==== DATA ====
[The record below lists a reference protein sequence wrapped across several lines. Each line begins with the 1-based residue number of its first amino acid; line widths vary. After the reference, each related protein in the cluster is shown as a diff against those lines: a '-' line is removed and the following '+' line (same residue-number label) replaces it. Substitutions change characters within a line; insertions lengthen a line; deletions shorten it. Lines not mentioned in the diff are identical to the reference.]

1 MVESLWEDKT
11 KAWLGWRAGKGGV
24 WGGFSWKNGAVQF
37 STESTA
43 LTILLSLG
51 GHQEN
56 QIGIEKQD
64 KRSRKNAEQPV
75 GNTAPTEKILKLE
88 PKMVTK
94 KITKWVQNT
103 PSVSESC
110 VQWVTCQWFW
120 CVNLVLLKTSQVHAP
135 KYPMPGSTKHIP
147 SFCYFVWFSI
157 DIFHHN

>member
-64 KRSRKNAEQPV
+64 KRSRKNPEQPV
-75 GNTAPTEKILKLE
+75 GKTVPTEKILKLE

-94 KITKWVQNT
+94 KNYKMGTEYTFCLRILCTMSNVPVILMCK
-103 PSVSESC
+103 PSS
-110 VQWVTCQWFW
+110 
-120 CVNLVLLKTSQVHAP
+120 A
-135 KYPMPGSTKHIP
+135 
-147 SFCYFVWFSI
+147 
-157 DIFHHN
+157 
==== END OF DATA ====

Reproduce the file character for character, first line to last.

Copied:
[The record below lists a reference protein sequence wrapped across several lines. Each line begins with the 1-based residue number of its first amino acid; line widths vary. After the reference, each related protein in the cluster is shown as a diff against those lines: a '-' line is removed and the following '+' line (same residue-number label) replaces it. Substitutions change characters within a line; insertions lengthen a line; deletions shorten it. Lines not mentioned in the diff are identical to the reference.]

1 MVESLWEDKT
11 KAWLGWRAGKGGV
24 WGGFSWKNGAVQF
37 STESTA
43 LTILLSLG
51 GHQEN
56 QIGIEKQD
64 KRSRKNAEQPV
75 GNTAPTEKILKLE
88 PKMVTK
94 KITKWVQNT
103 PSVSESC
110 VQWVTCQWFW
120 CVNLVLLKTSQVHAP
135 KYPMPGSTKHIP
147 SFCYFVWFSI
157 DIFHHN

>member
-64 KRSRKNAEQPV
+64 KRSRKNPEQPV
-75 GNTAPTEKILKLE
+75 GKTVPTEKILKLE

-94 KITKWVQNT
+94 KNYKMGTEYTFCLRILCTMSNVPVILMCK
-103 PSVSESC
+103 PSS
-110 VQWVTCQWFW
+110 
-120 CVNLVLLKTSQVHAP
+120 A
-135 KYPMPGSTKHIP
+135 
-147 SFCYFVWFSI
+147 
-157 DIFHHN
+157 